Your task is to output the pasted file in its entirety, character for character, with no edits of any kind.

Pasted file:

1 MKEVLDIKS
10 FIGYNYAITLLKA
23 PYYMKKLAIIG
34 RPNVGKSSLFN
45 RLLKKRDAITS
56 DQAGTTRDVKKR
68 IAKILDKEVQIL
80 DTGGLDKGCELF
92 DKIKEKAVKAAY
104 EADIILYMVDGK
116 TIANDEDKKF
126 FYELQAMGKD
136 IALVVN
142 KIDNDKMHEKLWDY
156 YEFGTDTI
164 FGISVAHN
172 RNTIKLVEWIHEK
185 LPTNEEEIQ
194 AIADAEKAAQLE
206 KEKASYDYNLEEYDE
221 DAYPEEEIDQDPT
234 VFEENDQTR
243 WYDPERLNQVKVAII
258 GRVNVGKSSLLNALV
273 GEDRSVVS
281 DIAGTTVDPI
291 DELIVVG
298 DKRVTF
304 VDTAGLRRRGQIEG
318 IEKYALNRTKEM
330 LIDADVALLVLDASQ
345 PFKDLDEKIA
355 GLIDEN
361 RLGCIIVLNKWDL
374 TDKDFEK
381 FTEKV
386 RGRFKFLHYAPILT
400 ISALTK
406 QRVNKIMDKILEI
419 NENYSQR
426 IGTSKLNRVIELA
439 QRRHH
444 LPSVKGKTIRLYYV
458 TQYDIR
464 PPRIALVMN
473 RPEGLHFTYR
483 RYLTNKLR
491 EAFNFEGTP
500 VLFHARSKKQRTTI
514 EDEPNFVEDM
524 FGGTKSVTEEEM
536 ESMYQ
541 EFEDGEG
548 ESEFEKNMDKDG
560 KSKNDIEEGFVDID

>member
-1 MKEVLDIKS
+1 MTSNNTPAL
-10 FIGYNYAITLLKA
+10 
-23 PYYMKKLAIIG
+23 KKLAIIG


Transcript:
1 MKEVLDIKS
10 FIGYNYAITLLKA
23 PYYMKKLAIIG
34 RPNVGKSSLFN
45 RLLKKRDAITS
56 DQAGTTRDVKKR
68 IAKILDKEVQIL
80 DTGGLDKGCELF
92 DKIKEKAVKAAY
104 EADIILYMVDGK
116 TIANDEDKKF
126 FYELQAMGKD
136 IALVVN
142 KIDNDKMHEKLWDY
156 YEFGTDTI
164 FGISVAHN
172 RNTIKLVEWIHEK
185 LPTNEEEIQ
194 AIADAEKAAQLE
206 KEKASYDYNLEEYDE
221 DAYPEEEIDQDPT
234 VFEENDQTR
243 WYDPERLNQVKVAII
258 GRVNVGKSSLLNALV
273 GEDRSVVS
281 DIAGTTVDPI
291 DELIVVG
298 DKRVTF
304 VDTAGLRRRGQIEG
318 IEKYALNRTKEM
330 LIDADVALLVLDASQ
345 PFKDLDEKIA
355 GLIDEN
361 RLGCIIVLNKWDL
374 TDKDFEK
381 FTEKV
386 RGRFKFLHYAPILT
400 ISALTK
406 QRVNKIMDKILEI
419 NENYSQR
426 IGTSKLNRVIELA
439 QRRHH
444 LPSVKGKTIRLYYV
458 TQYDIR
464 PPRIALVMN
473 RPEGLHFTYR
483 RYLTNKLR
491 EAFNFEGTP
500 VLFHARSKKQRTTI
514 EDEPNFVEDM
524 FGGTKSVTEEEM
536 ESMYQ
541 EFEDGEG
548 ESEFEKNMDKDG
560 KSKNDIEEGFVDID

>member
-1 MKEVLDIKS
+1 MTSNNTPAL
-10 FIGYNYAITLLKA
+10 
-23 PYYMKKLAIIG
+23 KKLAIIG